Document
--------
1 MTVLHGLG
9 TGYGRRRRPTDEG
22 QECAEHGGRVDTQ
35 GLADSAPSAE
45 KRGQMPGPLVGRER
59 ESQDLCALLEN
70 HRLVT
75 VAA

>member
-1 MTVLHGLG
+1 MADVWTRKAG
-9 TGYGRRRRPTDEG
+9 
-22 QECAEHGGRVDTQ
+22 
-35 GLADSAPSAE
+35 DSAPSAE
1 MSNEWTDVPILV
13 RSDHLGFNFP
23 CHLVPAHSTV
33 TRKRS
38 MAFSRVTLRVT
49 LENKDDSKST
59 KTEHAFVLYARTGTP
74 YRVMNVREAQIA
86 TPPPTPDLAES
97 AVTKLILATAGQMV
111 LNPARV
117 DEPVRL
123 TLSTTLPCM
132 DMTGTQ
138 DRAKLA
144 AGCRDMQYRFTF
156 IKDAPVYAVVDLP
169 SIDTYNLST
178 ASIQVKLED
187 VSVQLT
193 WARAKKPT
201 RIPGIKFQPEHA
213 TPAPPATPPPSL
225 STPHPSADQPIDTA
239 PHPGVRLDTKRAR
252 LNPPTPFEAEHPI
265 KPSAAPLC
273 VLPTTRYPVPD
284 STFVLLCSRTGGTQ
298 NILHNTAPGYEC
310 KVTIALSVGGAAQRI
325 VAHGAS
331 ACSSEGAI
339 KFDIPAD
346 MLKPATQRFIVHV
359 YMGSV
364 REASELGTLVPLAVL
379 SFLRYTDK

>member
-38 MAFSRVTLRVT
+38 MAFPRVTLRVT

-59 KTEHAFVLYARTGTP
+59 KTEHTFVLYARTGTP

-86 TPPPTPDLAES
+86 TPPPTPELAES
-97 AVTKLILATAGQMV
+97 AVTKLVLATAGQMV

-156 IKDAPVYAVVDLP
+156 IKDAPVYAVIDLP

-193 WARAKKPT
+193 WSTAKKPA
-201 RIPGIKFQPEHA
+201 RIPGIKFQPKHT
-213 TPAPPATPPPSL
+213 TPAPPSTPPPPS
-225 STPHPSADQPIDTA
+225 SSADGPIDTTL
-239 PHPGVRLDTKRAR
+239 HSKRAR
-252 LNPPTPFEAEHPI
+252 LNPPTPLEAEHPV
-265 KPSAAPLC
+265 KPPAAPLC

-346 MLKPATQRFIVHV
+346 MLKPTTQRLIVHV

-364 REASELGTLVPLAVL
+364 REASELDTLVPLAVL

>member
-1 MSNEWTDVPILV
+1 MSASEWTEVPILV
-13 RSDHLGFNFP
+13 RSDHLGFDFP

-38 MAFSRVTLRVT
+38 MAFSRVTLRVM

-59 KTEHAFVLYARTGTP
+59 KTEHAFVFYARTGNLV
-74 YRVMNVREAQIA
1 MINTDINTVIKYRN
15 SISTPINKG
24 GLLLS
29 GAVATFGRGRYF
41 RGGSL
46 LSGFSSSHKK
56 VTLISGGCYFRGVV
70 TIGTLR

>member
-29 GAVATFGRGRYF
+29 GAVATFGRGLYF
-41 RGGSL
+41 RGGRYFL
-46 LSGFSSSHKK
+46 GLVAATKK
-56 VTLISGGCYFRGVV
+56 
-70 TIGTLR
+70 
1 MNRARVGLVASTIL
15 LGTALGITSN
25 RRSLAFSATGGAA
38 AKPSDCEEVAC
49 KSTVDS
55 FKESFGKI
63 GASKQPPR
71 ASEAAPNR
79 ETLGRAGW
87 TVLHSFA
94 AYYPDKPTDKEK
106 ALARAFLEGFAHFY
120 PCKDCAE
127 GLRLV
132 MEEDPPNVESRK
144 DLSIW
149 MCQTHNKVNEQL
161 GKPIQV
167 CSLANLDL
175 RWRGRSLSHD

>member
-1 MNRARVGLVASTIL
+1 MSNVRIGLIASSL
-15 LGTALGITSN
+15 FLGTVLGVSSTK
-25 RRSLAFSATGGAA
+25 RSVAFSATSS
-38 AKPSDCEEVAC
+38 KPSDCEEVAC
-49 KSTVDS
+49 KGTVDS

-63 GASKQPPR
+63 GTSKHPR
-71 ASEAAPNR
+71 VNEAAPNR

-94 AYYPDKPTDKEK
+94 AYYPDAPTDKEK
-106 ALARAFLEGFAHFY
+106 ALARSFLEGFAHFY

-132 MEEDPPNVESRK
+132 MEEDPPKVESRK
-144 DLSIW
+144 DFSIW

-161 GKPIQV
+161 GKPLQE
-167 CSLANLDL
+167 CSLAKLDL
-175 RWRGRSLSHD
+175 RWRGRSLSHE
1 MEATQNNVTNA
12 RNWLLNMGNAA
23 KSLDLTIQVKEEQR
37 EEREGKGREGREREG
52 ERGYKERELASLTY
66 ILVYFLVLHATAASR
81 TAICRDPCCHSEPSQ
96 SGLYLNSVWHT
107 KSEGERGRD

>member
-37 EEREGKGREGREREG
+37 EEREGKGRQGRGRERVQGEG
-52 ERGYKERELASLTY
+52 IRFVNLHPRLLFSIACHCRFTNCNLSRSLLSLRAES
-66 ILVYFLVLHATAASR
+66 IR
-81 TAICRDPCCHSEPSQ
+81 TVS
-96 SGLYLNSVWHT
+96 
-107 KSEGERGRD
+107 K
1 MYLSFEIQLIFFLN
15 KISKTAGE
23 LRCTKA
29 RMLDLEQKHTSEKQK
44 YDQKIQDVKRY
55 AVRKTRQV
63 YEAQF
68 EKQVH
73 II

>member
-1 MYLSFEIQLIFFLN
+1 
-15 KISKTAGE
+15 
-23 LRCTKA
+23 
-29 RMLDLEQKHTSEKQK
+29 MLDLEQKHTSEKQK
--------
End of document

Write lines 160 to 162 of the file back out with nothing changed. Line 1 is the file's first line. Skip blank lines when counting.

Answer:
+167 CSLAKLDL
-175 RWRGRSLSHD
+175 RWRGRSLSHE